Discovering Kuldiga: The Cutest Town in Latvia

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My latest effort to see as much of Latvia as possible took me to charming little Kuldiga, a perfectly preserved medieval town in the western part of the country. Kuldiga’s castle might be long gone, but the rest of the city is virtually unchanged, from its street layout to its centuries-old wooden buildings with red clay roofs. The town is so special, in fact, that it’s on a tentative list for UNESCO World Heritage status. If it weren’t for the cars and satellite dishes, you’d swear you’d been transported back to the 17th century. Kuldiga is a living time capsule!

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Built in 1670, this is one of the oldest wooden houses in Kuldiga.

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This rare German half-timber home was built in 1622.

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Affectionately known as the “Venice of Latvia,” Kuldiga’s central feature is the Aleksupite River that gently wends its way through the old town. The Aleksupite, which drops steeply before running into the larger Venta River, once powered a paper mill. Today, the river provides a scenic home for the local ducks.

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The Venta River, which flows from Lithuania all the way to the Baltic Sea, is a spanned by the Ventas Rumba, the widest waterfall in Europe. It may be only two meters high, but it’s impressive all the same. Be sure to get up in time to watch the sun rise over the waterfall – this is much easier to do on shorter winter days. In the summer, pack your swimsuit and take a dip with the locals.

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The “old brick bridge” was built wide enough for two carriages to pass each other.

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Morning dawns over the Ventas Rumba.

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Another can’t-miss attraction is the Kuldiga District Museum which reopened in 2014 after extensive restorations. Housed in a pretty wooden building with views of the Ventas Rumba, the Museum is spread over three floors, though it’s the second that’s the star. It’s been set up as a fully furnished home, giving visitors a glimpse into the life a wealthy family from the early 20th century. As my friend and I were the only two visitors at the time, the costumed staff took us on a personal tour! The ground and second floors feature rotating exhibits – when I visited, the subjects were tea and the Belgian army’s role in WWII.

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Kuldiga is arranged around three main public squares, with a pedestrian street running through the center. Though for all the cars I saw during my stay, every street might as well be pedestrian-only. Kuldiga might be best described as “sleepy.”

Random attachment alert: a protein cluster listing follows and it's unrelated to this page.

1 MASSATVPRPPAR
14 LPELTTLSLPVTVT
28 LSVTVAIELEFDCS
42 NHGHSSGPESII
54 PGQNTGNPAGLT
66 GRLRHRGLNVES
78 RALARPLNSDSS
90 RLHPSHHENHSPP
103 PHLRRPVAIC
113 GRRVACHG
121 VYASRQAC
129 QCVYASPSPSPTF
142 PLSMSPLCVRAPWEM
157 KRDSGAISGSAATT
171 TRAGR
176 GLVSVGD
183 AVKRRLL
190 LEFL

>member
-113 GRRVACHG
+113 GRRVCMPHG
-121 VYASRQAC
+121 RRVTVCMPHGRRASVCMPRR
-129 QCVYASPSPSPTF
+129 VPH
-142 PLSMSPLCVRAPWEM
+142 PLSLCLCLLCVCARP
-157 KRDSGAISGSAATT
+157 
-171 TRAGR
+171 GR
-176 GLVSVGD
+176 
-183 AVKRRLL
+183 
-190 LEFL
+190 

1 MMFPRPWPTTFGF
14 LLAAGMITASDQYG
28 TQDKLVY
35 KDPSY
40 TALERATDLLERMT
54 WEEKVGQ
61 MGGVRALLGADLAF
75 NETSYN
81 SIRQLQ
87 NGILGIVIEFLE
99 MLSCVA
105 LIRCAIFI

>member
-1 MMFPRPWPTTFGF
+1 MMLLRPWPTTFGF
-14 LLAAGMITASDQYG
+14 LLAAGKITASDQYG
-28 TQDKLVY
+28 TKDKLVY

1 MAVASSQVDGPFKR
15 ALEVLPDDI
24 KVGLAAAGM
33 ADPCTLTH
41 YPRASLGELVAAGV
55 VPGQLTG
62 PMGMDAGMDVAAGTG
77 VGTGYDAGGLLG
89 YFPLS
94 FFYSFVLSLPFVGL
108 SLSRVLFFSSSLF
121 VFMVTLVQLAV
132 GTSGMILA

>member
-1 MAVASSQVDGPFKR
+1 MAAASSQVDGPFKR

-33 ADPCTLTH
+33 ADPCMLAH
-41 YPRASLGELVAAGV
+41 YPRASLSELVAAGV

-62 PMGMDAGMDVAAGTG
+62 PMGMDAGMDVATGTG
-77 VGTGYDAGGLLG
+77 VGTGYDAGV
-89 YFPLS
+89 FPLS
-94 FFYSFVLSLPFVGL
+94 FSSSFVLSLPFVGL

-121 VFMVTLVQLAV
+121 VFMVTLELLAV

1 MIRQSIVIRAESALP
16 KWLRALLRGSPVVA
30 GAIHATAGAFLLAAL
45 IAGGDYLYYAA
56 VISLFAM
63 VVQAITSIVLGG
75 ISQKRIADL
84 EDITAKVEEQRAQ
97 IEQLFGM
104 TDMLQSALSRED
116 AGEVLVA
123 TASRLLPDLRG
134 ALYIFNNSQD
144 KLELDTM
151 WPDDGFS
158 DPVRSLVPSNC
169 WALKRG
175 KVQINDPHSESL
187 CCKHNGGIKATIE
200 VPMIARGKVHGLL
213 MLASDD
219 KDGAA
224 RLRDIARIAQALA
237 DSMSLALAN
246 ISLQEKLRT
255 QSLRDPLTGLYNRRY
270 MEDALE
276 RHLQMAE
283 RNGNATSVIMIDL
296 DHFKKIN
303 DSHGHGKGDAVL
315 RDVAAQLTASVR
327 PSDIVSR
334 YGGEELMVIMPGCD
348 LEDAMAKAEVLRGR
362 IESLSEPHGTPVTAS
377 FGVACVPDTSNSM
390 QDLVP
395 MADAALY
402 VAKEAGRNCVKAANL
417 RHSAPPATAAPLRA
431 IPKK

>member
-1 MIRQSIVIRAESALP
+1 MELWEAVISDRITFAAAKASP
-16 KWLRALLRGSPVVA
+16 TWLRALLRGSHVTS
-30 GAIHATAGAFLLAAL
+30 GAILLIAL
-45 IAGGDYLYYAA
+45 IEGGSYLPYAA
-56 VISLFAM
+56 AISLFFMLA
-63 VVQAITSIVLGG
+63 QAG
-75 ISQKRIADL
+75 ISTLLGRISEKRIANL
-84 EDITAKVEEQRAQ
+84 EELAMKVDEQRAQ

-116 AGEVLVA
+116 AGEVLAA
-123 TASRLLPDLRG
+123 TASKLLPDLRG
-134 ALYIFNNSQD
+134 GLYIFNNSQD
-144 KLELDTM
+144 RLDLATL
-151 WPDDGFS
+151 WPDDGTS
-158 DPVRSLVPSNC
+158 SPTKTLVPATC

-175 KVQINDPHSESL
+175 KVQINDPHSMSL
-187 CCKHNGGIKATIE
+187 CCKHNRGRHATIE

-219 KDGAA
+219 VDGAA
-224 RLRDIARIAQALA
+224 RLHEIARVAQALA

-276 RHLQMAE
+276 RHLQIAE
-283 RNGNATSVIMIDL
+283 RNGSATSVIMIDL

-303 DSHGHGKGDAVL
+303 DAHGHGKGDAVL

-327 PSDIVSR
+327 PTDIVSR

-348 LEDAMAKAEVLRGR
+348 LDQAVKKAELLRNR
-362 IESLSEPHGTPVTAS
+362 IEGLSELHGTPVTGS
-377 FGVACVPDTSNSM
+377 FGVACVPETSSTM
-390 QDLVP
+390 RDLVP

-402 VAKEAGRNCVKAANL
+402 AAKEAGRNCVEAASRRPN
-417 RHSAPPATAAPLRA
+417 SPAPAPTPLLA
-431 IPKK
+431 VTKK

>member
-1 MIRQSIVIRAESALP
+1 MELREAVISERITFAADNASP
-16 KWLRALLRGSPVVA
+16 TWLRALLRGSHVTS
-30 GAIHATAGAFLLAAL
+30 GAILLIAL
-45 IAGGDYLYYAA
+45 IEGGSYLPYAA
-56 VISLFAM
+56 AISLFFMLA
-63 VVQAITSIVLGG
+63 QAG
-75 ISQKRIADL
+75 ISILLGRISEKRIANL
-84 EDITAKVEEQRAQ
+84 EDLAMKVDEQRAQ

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There were more cats than people.

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Kuldiga has several historic churches, with the oldest dating to the 13th century.

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I stayed at the Hotel Metropole, arguably the best digs in town.

Dining options in Kuldiga are somewhat limited, especially during the winter season. The most highly recommended restaurant was closed for renovations so I opted for Goldingen Room, a classy brick-oven pizzeria named after the town’s original German moniker.

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Kuldiga is located about 100 kilometers from Riga, though it took about 3.5 hours to get there on the local bus. A Riga taxi driver offered to take me to Kuldiga for 100 euros, but the bus cost just six euros and provided a pleasant glimpse of tiny villages and pastoral countryside.

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Is Kuldiga, Latvia a place you’d like to visit?

40 thoughts on “Discovering Kuldiga: The Cutest Town in Latvia

  1. Looks like you got a nice couple of days for it – Kuldiga was probably my favourite place outside Riga as well 🙂 Depressing to see so few people around though!
    Linda recently posted…Battle of the bagsMy Profile

    • The weather was great, only starting to rain as we left. It was sad to see such a charming place so empty, though there were a handful of other tourists out and about. If only it were on a train line!

  2. I was a Peace Corps Volunteer in Latvia from 1997 to 1999. I’ve been back several times, most recently in June of 2014. It is an extraordinary city and I’m so VERY pleased that you have written this article to spotlight it. Thank you.

    • Wow, Monica, that must have been a very interesting time to have been in Latvia! I bet the country has changed a lot since then! Though the bus driver did hand deliver a package from someone in Riga to someone in Sabile 🙂

  3. Great pictures as usual. What a quaint place to visit.
    Wonder if it gets more tourists in the summer? The sunrise
    over the falls was spectacular. Hard to believe all those
    wooden houses are still standing. I loved the second floor
    of the museum. I love seeing how people lived in the past.